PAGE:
Brooches have been stealing the limelight as of late. There was Margaret Thatcher’s old Cartier diamond brooch, which went under the hammer for some S$145,534 just last week. And last month, a 15th century heart-shaped medieval brooch that might have once belonged to noblewoman Katherine Neville, Baroness Hastings, was unearthed in a farmer’s field in Leicester. The pin is crafted with white enamel, and will be sold by Hanson’s Auctioneers on 23 August. It’s expected to fetch between £6,000 (S$10,540) and £8,000 (S$14,054).
Over at Hillwood Museum in Washington, a newly launched, ongoing exhibition showcasing glittering jewels once owned by the late American socialite Marjorie Merriweather Post, features a delicate 1960s floral Van Cleef & Arpels brooch as one of its highlights. The beautiful brooch comprises ruby petals and a centre of diamonds, all of which are mounted using the brand’s signature invisible setting.
Indeed, a brooch can truly work wonders in transforming an outfit. A simple black dress instantly becomes sophisticated and occasion-ready with the addition of an elegant pin, while quirky brooches fashioned with insect, animal and other playful motifs effortlessly inject a dash of whimsy to even the most austere power suit.
If you’re looking for a quick and easy way to elevate your attire, and take it from the office to a fun night out, these trendy pins are the perfect solution. To get you started, we’ve put together a list of 5 quirky brooches that we love. One of them even comes shaped like a pizza.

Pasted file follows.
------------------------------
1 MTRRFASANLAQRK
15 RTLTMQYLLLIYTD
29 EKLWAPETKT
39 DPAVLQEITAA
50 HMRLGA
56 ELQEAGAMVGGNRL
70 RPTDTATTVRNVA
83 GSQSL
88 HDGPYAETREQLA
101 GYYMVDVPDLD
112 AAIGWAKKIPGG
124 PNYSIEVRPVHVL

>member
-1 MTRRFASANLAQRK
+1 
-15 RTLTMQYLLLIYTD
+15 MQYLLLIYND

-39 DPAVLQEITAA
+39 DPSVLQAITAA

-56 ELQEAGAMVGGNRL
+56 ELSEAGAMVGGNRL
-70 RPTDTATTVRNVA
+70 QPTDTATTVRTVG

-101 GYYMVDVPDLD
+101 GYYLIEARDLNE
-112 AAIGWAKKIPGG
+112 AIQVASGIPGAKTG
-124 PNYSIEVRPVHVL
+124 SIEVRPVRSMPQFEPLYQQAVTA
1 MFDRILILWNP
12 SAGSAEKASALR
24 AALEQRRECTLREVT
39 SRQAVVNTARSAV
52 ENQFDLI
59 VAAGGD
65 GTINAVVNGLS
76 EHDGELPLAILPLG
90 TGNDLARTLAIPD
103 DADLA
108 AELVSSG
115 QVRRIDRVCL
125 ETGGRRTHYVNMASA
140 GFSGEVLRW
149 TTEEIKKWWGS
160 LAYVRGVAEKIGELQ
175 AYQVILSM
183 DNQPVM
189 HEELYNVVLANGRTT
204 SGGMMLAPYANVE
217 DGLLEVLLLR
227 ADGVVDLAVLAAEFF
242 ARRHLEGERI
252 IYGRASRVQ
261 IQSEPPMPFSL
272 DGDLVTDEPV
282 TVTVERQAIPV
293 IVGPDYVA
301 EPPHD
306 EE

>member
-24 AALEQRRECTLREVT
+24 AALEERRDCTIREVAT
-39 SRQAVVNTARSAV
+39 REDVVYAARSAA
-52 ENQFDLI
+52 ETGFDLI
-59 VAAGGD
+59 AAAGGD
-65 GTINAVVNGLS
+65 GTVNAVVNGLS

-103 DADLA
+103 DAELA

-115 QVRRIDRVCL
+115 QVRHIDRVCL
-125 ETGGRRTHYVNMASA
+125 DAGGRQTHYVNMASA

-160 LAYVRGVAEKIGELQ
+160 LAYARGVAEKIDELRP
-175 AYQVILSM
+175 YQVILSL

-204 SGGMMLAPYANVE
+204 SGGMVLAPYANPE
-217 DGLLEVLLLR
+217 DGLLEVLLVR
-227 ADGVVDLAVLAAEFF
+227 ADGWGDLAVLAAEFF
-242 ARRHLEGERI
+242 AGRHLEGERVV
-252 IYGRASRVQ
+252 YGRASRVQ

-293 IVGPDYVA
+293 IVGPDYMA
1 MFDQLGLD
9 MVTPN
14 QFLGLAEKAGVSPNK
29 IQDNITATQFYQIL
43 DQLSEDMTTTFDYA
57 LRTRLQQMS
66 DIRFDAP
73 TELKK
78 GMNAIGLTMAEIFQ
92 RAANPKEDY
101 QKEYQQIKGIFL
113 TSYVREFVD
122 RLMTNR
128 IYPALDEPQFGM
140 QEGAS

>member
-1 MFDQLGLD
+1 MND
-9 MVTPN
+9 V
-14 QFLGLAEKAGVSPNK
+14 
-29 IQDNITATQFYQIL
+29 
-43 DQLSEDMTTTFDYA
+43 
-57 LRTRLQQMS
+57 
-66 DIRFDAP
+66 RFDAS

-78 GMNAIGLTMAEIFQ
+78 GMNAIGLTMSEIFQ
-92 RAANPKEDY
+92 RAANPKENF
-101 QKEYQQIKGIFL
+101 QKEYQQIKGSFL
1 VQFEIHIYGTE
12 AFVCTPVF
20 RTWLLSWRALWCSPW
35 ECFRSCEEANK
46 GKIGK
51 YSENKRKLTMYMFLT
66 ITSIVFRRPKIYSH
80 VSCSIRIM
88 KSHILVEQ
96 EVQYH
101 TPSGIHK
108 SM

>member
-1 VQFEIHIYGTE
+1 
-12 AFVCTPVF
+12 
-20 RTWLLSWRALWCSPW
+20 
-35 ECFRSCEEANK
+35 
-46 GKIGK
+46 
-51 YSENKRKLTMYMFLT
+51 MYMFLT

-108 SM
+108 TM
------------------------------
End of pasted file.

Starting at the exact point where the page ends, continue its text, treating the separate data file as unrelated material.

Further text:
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The humble amphibian gets a luxurious makeover in this whimsical brooch by US jeweller David Webb, which features cabochon ruby eyes and a green enamel body speckled with 18k gold. The brooch is part of Webb’s Kingdom collection, an animal-inspired repertoire of earrings, bracelets and rings.
This resplendent feather-shaped piece by Taiwanese jeweller Cindy Chao is bedecked with almost 10,000 sparklers including a pear-shaped fancy greenish yellow chameleon diamond (2.47 carats), a pear-shaped fancy vivid orange yellow diamond (2.03 carats), and 82.80 carats worth of fancy-cut fancy coloured diamonds. According to Chao, it features nearly 1,000 fancy yellow diamonds in over 36 rare hues and cuts from all around the world, and took some 10,000 hours to complete. Evidently, this showstopper’s for collectors with magpie-like tendencies.
Designed by Joseph Chaumet circa 1880, this lovely jewel can be worn as a brooch or aigrette for a headdress. The dainty hummingbird is encrusted all over with pavé-set rubies and diamonds, and is crafted with a burst of feathers on its tail. This brooch is currently on display at Chaumet’s ongoing Imperial Splendours exhibition at the Palace Museum in Beijing till 2 July.
Wear your love for junk food on your sleeve — on in this case, shirt — with this cheeky design by Paris-based jeweller Shourouk Rhaiem, whose creations have been spotted on the likes of Lady Gaga, Michelle Obama and Sarah Jessica Parker. The brooch is embellished with faux pearls, Swarovski crystals and gold-plated brass. The best part? It’s 100 percent fat-free.
As royal jewellers to the Queen of England and the Prince of Wales, Bentley & Skinner boasts quite a storied history. It exhibited some of its bejewelled creations at the annual Chelsea Flower Show in London last month, and one of its highlights was this Victorian dragonfly brooch from 1880. The brooch showcases two pairs of wings crafted with blue enamel, veined details and three old-cut diamonds set in yellow gold, while its body and tail are covered with eight diamonds set in silver. The dragonfly also has ruby eyes and carved gold legs and antennae.